Any road, the chap who was stage manager at the time was a veteran of many TV studios and theatres and had been in the business for over 30 years. He had many interesting stories to tell and knew almost every actor, producer and director on the theatre circuit at the time.
But one job that he'd done as a fresh faced teenager is the one job that any lad of 19, such as I was, could only ever dream of and never hope to attain. Astronaut? Clint Eastwood's stunt double? Chief quality approval taster at Guinness?
One of his very first jobs had been at the Raymond Review Bar in Soho, applying ice cubes to the dancers' nipples as they went on stage.
I'm sorry, but why would you ever leave a job like that? It makes no sense. Therefore I believe the story to be a nonsense.
I now manage an office full of people.
I have been known to while away the days teaching chickens how to fly. I wasn't very good at it but practice makes, well, not a lot of difference, it seems.
Editor of a magazine about chemicals.
Has it ever been featured on HIGNFY?
Shitsu, I collect antique (or, even old) cook books. (I believe you all would call them "cookery" books.) Save some for me. I especially like the ones that exemplify the idea of "chic" of the time they were written.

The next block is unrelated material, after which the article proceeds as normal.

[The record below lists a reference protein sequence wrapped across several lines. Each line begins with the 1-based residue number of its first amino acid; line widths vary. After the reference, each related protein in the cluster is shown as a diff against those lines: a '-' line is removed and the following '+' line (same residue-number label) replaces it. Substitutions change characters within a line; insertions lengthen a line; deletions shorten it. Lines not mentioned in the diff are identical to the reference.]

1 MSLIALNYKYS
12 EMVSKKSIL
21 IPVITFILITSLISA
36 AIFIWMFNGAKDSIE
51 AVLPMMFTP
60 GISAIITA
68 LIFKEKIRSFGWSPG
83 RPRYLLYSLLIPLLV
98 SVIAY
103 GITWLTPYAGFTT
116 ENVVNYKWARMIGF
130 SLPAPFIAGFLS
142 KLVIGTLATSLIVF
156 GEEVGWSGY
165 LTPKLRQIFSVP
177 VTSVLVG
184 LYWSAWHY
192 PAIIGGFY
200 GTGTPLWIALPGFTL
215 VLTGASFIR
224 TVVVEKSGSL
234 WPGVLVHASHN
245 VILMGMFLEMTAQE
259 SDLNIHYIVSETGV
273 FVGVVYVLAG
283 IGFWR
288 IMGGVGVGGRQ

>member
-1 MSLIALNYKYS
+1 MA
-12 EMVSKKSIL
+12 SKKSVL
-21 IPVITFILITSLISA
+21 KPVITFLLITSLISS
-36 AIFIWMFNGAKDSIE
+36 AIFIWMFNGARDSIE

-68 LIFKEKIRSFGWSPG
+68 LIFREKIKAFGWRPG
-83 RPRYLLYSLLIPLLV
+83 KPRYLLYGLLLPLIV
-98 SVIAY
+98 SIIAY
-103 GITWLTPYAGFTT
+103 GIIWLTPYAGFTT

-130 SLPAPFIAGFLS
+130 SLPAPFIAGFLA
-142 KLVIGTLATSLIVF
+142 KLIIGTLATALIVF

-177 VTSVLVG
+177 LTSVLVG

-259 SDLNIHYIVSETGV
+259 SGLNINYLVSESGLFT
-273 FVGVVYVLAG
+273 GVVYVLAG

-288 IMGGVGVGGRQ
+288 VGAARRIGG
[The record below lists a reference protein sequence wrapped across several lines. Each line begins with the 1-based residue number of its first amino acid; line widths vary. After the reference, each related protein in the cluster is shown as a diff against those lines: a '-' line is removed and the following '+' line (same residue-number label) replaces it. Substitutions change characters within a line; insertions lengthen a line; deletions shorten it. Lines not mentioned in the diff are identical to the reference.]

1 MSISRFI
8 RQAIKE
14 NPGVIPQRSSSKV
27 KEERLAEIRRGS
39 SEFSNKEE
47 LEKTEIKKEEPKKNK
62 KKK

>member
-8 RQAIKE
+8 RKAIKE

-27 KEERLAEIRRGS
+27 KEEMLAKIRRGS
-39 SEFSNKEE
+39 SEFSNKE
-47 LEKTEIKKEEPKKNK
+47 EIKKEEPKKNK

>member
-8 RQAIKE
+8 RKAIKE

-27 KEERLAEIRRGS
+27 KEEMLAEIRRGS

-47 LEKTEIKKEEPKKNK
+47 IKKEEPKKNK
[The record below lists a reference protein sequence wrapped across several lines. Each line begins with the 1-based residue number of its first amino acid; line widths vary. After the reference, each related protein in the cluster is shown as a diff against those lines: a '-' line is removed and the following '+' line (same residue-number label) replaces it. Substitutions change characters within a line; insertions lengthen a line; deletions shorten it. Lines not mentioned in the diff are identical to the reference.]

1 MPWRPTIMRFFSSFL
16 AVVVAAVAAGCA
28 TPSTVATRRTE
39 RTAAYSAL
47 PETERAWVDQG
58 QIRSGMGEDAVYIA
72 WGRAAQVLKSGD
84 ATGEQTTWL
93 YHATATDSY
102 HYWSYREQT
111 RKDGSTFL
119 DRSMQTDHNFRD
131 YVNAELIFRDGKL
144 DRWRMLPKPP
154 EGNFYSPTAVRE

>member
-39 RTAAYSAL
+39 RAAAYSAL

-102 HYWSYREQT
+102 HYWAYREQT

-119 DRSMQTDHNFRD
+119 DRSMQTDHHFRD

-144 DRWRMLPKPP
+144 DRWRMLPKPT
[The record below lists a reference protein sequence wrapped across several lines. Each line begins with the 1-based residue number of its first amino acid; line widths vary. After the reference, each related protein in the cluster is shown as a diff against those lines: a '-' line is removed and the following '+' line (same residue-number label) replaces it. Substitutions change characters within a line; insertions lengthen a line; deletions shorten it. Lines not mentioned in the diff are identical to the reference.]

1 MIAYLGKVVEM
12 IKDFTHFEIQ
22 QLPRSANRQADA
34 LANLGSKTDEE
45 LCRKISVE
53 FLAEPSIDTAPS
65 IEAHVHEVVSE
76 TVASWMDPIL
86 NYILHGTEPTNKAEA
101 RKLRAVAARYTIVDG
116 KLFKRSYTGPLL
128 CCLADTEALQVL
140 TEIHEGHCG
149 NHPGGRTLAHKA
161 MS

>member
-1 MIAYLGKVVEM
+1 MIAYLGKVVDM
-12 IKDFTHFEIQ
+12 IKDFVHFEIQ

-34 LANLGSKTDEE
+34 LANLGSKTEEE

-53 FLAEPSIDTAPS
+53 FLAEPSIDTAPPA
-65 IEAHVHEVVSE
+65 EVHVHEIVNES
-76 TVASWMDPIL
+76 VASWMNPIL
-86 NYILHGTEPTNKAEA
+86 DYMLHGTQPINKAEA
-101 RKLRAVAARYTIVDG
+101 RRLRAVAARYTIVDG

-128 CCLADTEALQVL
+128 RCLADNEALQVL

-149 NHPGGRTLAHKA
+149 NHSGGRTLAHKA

dvo4fun: No, though it has been asked before. The title just isn't funny enough. The sister magazine of my previous mag, Plastics & Rubber Weekly, did feature once.
There were some great trade mags around when I was in PR. Such as:
The Commercial Rabbit
The list goes on.
Rikkor, old cookery books can be terrifying especially ones from the seventies. Endless pictures of white rice, sweetcorn, chicken mashed together with something grim, and dreadful things being done to prawns.
Sorting through old cookery books never fails to make me glad that it was all before I was born and that I grew up on sensible eighties food like angel delight and findus crispy pancakes.
Ooh! Butterscotch Angel Delight mmmmm.
Thanks for that shitsu, that's tomorrow's dinner sorted.
I remember in the seventies that with the advent of foreign travel for the masses, everyone started trying to make 'continental' dishes.
I recall my mum making ratatouille in bulk, and it being served alongside everything from pork chops to roast beef.
Neighbours of ours used to have 'Paella Parties' and even my xenophobic grandmother would eat a Blackforest Gateau.
My aunt and uncle lived in France for a while when my uncle was teaching there, and they brought back recipes for lots of 'fancy foreign muck', as the xenophobe put it.
But the seventies were really the era of bland food, decorated to look tasty.
It's no wonder I'm short, I was starved of decent food.